Sports

New Amazing Athletes book may help to sooth those Olympic cravings

July 2, 2020   ·   0 Comments

Written By ROBERT BELARDI

The Olympics were supposed to begin this month. The world was meant to rejoice and gaze their eyes on competitive athletes trying to make their country proud. 

It’s always a nice feeling, but without the Olympics and Paralympics, it’s also nice to read a book on the most historical Olympians and Paralympians to date. 

Wide Eyed Editions presents Amazing Athletes: 40 Inspiring Icons. It’s a list, compiled of the most famous and notable athletes across all competitions. Fitting this might wet the pallet of Olympic fans currently with dry mouths in this already, less-eventful summer than in years past. 

Written by Jean-Michael Billioud and Illustrated by Gonoh, these authors had one thing in mind. Choose wisely and make sure this book is attractive in appearance and in writing. Check that one off the critiquing chart, because that’s exactly what they’ve done. 

Each athlete has two pages to their name. On the left, is a description, what they became after their career, their biography and some notable information not known by the average reader. 

For example, Madge Syers, was “tenacious” and participated with the men’s category in Ice-Skating in 1902. She finished in second, smashing everyone’s expectations. 

Beside the left page, is an animated figure of the athlete on the right. It will display their records, their medals and small detailed descriptions on what differentiated them from other competitors by simply pointing at a part of the body such as the head, or the ankle for instance. 

At the bottom of the page, is a nickname. Fanny Blankers-Koen was known as the Dutch Rocket and Tommie Smith was known as The Black Panther. You get the point.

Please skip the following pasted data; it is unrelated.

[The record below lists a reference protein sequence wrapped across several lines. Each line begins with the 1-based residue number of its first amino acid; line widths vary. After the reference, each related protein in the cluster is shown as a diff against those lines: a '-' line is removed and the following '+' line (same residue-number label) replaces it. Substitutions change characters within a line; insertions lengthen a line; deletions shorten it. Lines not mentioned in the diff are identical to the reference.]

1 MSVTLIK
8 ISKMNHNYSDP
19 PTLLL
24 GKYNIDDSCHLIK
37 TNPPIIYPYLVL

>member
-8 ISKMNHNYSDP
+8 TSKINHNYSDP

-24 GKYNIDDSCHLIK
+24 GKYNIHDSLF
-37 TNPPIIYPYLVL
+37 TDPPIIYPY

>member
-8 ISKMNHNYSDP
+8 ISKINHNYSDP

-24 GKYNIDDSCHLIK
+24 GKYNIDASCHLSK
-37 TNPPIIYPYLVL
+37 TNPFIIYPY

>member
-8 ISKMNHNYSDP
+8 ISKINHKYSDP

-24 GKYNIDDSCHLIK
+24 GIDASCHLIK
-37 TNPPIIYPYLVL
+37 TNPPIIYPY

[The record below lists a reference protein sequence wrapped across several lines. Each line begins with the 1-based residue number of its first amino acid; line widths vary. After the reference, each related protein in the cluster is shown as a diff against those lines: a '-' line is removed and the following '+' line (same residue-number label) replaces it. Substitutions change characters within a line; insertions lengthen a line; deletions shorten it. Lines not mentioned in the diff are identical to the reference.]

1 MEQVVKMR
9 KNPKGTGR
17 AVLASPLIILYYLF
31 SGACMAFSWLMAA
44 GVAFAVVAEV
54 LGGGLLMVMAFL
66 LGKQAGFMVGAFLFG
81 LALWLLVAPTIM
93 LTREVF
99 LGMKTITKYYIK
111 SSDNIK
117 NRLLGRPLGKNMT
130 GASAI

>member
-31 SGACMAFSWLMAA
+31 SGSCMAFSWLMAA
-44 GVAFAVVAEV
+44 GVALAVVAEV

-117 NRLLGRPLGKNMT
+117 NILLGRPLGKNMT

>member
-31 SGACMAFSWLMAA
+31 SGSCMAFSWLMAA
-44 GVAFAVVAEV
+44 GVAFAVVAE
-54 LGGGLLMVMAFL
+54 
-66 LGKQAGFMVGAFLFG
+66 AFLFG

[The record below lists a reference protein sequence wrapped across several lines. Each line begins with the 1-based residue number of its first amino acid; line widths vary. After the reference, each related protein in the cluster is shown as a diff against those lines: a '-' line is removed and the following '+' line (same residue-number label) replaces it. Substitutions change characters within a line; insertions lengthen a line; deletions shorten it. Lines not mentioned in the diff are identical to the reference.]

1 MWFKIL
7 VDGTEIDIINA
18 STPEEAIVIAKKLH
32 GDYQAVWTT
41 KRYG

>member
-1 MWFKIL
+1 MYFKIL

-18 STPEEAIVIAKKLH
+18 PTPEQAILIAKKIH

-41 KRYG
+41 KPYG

There are a plenitude of athletes embedded within this work of art, the average sports fan may not know; aside from Michael Phelps and Usain Bolt, okay, those are exceptions. 

 And that’s a good thing. It’s about education and learning new details that defined these incredible people. 

One of which is Jonas Jacobsson. The Swedish Paralympian, nicknamed The Sharpshooter participated in nine straight Paralympic Games. He won 30 medals from 1980 to 2012. 

Shooting began in Toronto in 1976. It’s a meticulous sport, it’s not as simple as taking aim and firing. 

In each page there is a quote from athletes as well. It’s the personal, human connection that is found within this book. Not every athlete has it but most do. 

Marie-Jose Perec believed, “winning was a matter of life or death.” That’s the way she thought. That was her mentality. 

This is a great book for all ages. Children would benefit heavily from reading it. There are animations to catch their eye and small descriptions about each athlete. 

The problem? And yes, there is one. It is quite short. It won’t take long to read this book and priced at $18.99, it won’t be long before it ends up on the shelf. 

This book is full of heroes and inspirations. There is no telling if this list is a ranking system as well. It doesn’t seem like it is. So, the authors have the left the ultimate choice to you, who is your hero, who is your greatest Olympian/Paralympian? The choice is yours. 

At the end of the book, readers can do further research into the rest of the series. Soccer Stars, Greek Gods and Heroes, Music Legends and Black Music Greats, People of Peace and Super Scientists are all headlined in the end. All under the same umbrella of 40 Inspiring Icons. 



         

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